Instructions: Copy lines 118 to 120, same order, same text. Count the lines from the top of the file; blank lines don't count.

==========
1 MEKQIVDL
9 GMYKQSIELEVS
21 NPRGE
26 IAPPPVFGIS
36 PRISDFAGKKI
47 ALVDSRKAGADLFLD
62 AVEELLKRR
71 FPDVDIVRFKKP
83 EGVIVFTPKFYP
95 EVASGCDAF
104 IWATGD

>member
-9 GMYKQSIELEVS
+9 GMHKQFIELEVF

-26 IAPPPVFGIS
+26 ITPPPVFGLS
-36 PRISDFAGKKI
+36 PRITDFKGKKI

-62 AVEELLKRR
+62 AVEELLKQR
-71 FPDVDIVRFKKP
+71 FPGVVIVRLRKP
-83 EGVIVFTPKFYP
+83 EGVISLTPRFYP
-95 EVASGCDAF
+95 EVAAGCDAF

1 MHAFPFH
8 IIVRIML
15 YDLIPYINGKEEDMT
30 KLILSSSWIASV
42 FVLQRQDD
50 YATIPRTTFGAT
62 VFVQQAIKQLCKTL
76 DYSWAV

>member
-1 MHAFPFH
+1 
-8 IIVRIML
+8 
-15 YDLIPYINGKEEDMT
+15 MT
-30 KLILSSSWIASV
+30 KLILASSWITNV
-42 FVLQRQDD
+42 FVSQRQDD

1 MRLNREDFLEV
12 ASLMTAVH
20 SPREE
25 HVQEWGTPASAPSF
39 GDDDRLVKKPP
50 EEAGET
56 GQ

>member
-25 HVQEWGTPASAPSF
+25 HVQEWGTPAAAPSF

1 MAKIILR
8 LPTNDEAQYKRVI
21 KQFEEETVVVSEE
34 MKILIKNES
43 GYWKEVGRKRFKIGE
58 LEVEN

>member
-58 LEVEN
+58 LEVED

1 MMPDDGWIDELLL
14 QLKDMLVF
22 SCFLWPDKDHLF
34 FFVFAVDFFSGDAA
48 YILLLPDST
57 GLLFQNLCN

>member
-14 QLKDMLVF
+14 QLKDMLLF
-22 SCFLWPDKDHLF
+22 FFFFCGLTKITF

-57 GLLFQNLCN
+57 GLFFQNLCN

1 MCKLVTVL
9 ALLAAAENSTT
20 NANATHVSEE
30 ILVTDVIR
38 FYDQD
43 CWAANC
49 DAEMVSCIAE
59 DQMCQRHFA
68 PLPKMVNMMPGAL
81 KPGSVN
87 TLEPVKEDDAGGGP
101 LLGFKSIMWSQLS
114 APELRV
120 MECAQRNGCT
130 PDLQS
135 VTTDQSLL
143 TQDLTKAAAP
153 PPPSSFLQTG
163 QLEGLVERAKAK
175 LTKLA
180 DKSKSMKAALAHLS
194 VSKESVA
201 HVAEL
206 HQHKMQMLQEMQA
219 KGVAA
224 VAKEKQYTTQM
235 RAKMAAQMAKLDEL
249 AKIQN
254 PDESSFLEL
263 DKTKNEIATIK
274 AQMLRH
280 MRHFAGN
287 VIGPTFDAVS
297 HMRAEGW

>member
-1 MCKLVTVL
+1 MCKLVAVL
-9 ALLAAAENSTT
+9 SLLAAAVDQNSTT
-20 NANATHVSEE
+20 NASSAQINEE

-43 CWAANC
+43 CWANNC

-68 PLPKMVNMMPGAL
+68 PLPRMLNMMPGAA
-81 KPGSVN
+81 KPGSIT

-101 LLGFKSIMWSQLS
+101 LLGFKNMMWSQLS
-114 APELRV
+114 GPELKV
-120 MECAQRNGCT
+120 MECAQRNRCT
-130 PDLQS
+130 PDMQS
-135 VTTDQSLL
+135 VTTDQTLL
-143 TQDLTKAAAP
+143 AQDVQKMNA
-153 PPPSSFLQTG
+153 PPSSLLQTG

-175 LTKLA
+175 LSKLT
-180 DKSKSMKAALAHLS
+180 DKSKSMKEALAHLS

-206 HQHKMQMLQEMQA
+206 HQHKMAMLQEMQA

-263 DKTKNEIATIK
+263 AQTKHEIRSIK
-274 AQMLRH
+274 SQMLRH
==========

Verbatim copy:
+20 NASSAQINEE

-43 CWAANC
+43 CWANNC